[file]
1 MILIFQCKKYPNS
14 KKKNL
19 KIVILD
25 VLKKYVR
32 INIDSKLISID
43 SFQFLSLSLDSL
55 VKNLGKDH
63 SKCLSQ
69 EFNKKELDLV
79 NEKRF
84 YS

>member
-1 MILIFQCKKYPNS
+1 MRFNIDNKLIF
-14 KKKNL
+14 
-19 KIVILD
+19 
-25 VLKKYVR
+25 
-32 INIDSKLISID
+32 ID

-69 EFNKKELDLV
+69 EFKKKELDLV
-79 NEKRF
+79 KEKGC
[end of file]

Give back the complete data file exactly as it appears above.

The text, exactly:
1 MILIFQCKKYPNS
14 KKKNL
19 KIVILD
25 VLKKYVR
32 INIDSKLISID
43 SFQFLSLSLDSL
55 VKNLGKDH
63 SKCLSQ
69 EFNKKELDLV
79 NEKRF
84 YS

>member
-1 MILIFQCKKYPNS
+1 MRFNIDNKLIF
-14 KKKNL
+14 
-19 KIVILD
+19 
-25 VLKKYVR
+25 
-32 INIDSKLISID
+32 ID

-69 EFNKKELDLV
+69 EFKKKELDLV
-79 NEKRF
+79 KEKGC